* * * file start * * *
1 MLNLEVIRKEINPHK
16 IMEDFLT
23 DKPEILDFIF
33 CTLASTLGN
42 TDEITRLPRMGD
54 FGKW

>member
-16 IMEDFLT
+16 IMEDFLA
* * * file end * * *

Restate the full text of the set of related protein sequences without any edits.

1 MLNLEVIRKEINPHK
16 IMEDFLT
23 DKPEILDFIF
33 CTLASTLGN
42 TDEITRLPRMGD
54 FGKW

>member
-16 IMEDFLT
+16 IMEDFLA